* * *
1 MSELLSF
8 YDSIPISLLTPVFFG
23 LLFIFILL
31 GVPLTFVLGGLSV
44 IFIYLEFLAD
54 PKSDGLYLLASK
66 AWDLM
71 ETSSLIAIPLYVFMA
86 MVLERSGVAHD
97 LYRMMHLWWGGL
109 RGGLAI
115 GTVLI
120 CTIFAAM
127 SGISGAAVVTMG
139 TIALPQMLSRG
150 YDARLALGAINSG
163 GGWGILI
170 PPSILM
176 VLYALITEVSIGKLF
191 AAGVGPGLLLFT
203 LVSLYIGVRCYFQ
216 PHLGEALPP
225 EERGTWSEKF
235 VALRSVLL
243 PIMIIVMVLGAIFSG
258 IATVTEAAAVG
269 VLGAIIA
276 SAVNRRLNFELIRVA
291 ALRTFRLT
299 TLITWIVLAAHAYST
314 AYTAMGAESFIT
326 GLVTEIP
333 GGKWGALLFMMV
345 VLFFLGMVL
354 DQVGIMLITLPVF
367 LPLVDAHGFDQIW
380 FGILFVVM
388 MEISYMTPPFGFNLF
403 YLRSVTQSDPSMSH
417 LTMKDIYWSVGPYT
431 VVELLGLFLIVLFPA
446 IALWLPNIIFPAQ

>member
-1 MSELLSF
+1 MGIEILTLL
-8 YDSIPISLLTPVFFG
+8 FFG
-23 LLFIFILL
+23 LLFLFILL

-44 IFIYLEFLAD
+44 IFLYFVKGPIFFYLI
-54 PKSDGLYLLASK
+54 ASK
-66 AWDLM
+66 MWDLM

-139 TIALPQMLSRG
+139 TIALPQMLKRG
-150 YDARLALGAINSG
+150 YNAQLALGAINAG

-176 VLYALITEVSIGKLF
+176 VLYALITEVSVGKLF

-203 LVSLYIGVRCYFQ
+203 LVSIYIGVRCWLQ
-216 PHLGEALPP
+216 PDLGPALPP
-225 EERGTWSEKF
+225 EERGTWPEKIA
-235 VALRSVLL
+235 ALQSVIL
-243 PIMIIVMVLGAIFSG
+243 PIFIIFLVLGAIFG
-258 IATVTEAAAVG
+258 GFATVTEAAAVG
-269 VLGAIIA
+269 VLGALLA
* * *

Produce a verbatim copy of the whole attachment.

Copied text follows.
1 MSELLSF
8 YDSIPISLLTPVFFG
23 LLFIFILL
31 GVPLTFVLGGLSV
44 IFIYLEFLAD
54 PKSDGLYLLASK
66 AWDLM
71 ETSSLIAIPLYVFMA
86 MVLERSGVAHD
97 LYRMMHLWWGGL
109 RGGLAI
115 GTVLI
120 CTIFAAM
127 SGISGAAVVTMG
139 TIALPQMLSRG
150 YDARLALGAINSG
163 GGWGILI
170 PPSILM
176 VLYALITEVSIGKLF
191 AAGVGPGLLLFT
203 LVSLYIGVRCYFQ
216 PHLGEALPP
225 EERGTWSEKF
235 VALRSVLL
243 PIMIIVMVLGAIFSG
258 IATVTEAAAVG
269 VLGAIIA
276 SAVNRRLNFELIRVA
291 ALRTFRLT
299 TLITWIVLAAHAYST
314 AYTAMGAESFIT
326 GLVTEIP
333 GGKWGALLFMMV
345 VLFFLGMVL
354 DQVGIMLITLPVF
367 LPLVDAHGFDQIW
380 FGILFVVM
388 MEISYMTPPFGFNLF
403 YLRSVTQSDPSMSH
417 LTMKDIYWSVGPYT
431 VVELLGLFLIVLFPA
446 IALWLPNIIFPAQ

>member
-1 MSELLSF
+1 MGIEILTLL
-8 YDSIPISLLTPVFFG
+8 FFG
-23 LLFIFILL
+23 LLFLFILL

-44 IFIYLEFLAD
+44 IFLYFVKGPIFFYLI
-54 PKSDGLYLLASK
+54 ASK
-66 AWDLM
+66 MWDLM

-139 TIALPQMLSRG
+139 TIALPQMLKRG
-150 YDARLALGAINSG
+150 YNAQLALGAINAG

-176 VLYALITEVSIGKLF
+176 VLYALITEVSVGKLF

-203 LVSLYIGVRCYFQ
+203 LVSIYIGVRCWLQ
-216 PHLGEALPP
+216 PDLGPALPP
-225 EERGTWSEKF
+225 EERGTWPEKIA
-235 VALRSVLL
+235 ALQSVIL
-243 PIMIIVMVLGAIFSG
+243 PIFIIFLVLGAIFG
-258 IATVTEAAAVG
+258 GFATVTEAAAVG
-269 VLGAIIA
+269 VLGALLA